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Decommissioned BC Ferries vessel sinks in Sechelt Inlet

Coast Guard and Sunshine Coast RCMP responded to an activated SOS beacon on Nov. 4.
The 62-year-old former BC Ferries vessel R.J. Breadner sank in Sechelt Inlet on Nov. 4.

An old decommissioned ferry sank over the weekend on the Sunshine Coast. 

At 7:04 p.m., the Sunshine Coast RCMP was notified of a distress call from the R.J. Breadner in Sechelt Inlet near Carlson Creek, where there was an emergency position-indicating radio beacon (EPIRB) activation. The Joint Rescue Coordination Centre (JRCC) was requesting police assistance because the Canadian Coast Guard vessel tasked with responding needed more time to get to the location of the incident.

When the Coast Guard vessel CCGS Cape Caution (from the Powell River lifeboat station) arrived, they searched the area and discovered a sunken decommissioned ferry. No one was on board, and the search concluded, Fisheries and Oceans Canada (DF) communications told Coast Reporter. They recovered the activated SOS beacon onboard a dingy on the surface, Const. Karen Whitby told Coast Reporter. 

When contacted by police, the boat owner said he had been at the boat “as recently as a week prior,” the police file notes, said Whitby. No further police action is required.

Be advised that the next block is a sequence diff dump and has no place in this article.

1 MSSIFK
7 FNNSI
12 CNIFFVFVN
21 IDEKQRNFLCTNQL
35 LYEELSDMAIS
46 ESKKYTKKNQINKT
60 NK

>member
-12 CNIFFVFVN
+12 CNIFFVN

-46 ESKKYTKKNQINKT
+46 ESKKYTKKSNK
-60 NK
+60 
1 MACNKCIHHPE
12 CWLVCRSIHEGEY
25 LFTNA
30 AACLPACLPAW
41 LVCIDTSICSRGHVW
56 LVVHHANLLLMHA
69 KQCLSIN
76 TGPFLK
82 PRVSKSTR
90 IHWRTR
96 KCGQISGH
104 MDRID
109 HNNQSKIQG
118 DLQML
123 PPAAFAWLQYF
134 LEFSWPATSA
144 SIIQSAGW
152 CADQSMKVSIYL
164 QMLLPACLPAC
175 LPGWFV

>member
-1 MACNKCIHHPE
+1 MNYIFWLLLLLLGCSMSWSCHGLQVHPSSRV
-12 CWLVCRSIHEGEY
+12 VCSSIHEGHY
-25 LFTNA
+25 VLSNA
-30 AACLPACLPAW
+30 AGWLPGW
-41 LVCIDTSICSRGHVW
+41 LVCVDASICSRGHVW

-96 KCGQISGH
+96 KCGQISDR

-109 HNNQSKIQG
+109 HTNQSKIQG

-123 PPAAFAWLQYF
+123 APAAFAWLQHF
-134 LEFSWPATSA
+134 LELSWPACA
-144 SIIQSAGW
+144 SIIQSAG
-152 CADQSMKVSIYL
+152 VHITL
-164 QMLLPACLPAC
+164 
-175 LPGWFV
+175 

While RCMSAR Station 12 (Halfmoon Bay) was initially tasked to assist, it was then decided the volunteers wouldn't respond because there was no one at risk, and they were not equipped to dewater a vessel of the R.J. Breadner's size.

The morning after the sinking, a “non-recoverable sheen” was visible surrounding the vessel and extending into the inlet, DFO said. That day, a local contractor was hired by the Canadian Coast Guard to set up a containment boom around the sunken vessel to contain any more pollution. While the Coast Guard is the lead response agency for pollution incidents in marine waters, vessel owners maintain responsibility.

“According to the owner, the vessel was non-operational and none of the fuel tanks had measurable amounts of fuel in them, however some residual fuel remains,” DFO said. The Coast Guard continues to work with the vessel owner to “ensure an appropriate response to minimize environmental impacts and determine next steps” and a contractor will conduct an underwater assessment and plug fuel vents. 

While the vessel is considered stable in its current position, mariners are asked to avoid the Sechelt Inlet area north of Carlson Point and active work and assessments continue. 

The R.J. Breadner was built as a passenger and car ferry in Vancouver in 1961 and is a sister ship to the Nimpkish. According to Nauticapedia, it was formerly known as the Garibaldi (I), the Westwood (I) and the Albert J. Savoie.  It was inspected by Transport Canada in 2017 when it was anchored next to Poise Island. According to the Transport Canada registration database, the R.J. BREADNER (O.N. 314008) is no longer registered in Canada, and its status was “closed” on March 23, 2015.